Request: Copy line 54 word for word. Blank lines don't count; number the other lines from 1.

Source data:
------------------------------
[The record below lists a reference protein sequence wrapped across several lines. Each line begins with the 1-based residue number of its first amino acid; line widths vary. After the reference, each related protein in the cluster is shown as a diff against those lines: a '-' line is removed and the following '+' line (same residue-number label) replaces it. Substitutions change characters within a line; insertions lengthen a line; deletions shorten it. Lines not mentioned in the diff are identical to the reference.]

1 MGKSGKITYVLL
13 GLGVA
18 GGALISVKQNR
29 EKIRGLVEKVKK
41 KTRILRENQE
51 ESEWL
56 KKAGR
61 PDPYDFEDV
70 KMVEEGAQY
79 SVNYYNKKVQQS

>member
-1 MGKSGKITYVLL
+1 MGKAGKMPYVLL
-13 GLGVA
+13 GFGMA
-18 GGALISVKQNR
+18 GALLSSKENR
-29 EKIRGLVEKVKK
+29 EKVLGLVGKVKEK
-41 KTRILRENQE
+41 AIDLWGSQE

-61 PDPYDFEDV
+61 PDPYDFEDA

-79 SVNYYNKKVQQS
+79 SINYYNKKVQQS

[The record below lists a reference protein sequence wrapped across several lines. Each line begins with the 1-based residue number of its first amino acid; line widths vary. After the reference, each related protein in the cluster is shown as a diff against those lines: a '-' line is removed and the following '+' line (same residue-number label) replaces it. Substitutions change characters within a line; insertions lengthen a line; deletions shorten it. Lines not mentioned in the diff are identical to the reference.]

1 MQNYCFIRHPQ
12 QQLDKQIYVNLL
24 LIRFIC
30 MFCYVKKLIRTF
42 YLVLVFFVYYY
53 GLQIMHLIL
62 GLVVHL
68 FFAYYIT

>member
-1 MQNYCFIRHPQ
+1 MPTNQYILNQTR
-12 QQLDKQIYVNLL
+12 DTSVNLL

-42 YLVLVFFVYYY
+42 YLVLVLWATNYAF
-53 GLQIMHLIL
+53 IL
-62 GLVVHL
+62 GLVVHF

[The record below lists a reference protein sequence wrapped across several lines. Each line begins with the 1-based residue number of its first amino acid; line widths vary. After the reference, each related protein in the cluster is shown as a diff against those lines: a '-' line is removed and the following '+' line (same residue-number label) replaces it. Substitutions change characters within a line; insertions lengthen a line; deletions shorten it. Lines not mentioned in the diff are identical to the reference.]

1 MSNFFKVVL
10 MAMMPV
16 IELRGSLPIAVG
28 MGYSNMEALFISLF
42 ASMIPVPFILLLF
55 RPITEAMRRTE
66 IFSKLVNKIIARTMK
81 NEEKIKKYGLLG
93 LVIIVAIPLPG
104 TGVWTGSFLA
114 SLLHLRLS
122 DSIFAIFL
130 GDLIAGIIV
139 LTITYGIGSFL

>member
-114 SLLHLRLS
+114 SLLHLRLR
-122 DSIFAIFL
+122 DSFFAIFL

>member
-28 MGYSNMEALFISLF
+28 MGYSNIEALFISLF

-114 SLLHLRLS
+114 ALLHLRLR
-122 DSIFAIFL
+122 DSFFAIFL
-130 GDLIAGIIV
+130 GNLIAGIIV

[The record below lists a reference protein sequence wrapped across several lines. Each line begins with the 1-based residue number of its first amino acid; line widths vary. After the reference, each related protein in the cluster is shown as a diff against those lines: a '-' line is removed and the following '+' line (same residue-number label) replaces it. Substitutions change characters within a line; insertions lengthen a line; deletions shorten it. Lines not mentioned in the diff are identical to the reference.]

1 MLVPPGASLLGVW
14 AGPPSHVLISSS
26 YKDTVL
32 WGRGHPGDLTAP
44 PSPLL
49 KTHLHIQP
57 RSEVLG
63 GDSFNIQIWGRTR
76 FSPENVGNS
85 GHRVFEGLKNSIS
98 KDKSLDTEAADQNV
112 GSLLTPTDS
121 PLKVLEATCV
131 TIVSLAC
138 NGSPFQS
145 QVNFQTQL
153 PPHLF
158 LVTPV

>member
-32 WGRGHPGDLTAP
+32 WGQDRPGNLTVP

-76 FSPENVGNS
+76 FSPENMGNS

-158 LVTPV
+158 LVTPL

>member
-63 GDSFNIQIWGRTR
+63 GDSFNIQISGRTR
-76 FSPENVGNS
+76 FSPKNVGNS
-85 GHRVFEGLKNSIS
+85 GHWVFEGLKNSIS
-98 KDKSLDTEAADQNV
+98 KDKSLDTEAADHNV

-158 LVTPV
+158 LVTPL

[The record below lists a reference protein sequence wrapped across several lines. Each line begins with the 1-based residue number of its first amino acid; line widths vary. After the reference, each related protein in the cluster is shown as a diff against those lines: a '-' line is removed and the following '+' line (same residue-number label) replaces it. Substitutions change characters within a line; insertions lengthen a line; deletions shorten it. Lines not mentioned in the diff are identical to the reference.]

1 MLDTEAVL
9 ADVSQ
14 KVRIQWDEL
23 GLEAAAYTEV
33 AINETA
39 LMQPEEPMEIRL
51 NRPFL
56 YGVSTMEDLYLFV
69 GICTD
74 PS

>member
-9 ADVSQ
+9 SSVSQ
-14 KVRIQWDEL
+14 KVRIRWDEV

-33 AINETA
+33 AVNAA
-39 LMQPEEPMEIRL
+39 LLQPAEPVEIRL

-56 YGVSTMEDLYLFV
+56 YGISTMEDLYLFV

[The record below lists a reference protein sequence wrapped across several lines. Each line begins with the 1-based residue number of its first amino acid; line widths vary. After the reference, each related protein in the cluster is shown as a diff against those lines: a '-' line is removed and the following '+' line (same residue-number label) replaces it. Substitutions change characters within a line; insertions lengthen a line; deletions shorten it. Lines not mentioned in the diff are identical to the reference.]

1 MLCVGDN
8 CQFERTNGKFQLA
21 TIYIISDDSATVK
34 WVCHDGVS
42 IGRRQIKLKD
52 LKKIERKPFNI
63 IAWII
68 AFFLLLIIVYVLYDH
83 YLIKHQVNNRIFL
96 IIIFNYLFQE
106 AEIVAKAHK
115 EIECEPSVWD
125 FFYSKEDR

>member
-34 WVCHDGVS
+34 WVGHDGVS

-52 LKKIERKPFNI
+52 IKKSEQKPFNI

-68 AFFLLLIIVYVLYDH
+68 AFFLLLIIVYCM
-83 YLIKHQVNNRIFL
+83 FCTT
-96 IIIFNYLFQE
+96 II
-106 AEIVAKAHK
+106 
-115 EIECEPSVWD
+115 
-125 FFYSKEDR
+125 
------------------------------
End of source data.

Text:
66 IFSKLVNKIIARTMK